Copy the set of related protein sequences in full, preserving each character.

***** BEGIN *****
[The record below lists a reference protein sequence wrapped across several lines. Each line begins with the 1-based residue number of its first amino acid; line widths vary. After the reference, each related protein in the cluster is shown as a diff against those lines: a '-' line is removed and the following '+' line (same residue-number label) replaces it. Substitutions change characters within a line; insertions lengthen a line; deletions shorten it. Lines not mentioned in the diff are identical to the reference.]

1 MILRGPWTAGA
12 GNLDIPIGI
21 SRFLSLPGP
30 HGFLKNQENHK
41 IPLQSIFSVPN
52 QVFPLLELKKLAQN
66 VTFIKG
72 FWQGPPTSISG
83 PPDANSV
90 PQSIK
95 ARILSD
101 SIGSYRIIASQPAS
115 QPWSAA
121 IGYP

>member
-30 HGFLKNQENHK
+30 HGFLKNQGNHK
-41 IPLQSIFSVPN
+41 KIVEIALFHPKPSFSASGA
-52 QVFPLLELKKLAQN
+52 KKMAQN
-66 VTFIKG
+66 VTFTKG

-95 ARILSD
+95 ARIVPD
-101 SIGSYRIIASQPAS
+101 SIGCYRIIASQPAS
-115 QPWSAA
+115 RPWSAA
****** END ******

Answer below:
[The record below lists a reference protein sequence wrapped across several lines. Each line begins with the 1-based residue number of its first amino acid; line widths vary. After the reference, each related protein in the cluster is shown as a diff against those lines: a '-' line is removed and the following '+' line (same residue-number label) replaces it. Substitutions change characters within a line; insertions lengthen a line; deletions shorten it. Lines not mentioned in the diff are identical to the reference.]

1 MILRGPWTAGA
12 GNLDIPIGI
21 SRFLSLPGP
30 HGFLKNQENHK
41 IPLQSIFSVPN
52 QVFPLLELKKLAQN
66 VTFIKG
72 FWQGPPTSISG
83 PPDANSV
90 PQSIK
95 ARILSD
101 SIGSYRIIASQPAS
115 QPWSAA
121 IGYP

>member
-30 HGFLKNQENHK
+30 HGFLKNQGNHK
-41 IPLQSIFSVPN
+41 KIVEIALFHPKPSFSASGA
-52 QVFPLLELKKLAQN
+52 KKMAQN
-66 VTFIKG
+66 VTFTKG

-95 ARILSD
+95 ARIVPD
-101 SIGSYRIIASQPAS
+101 SIGCYRIIASQPAS
-115 QPWSAA
+115 RPWSAA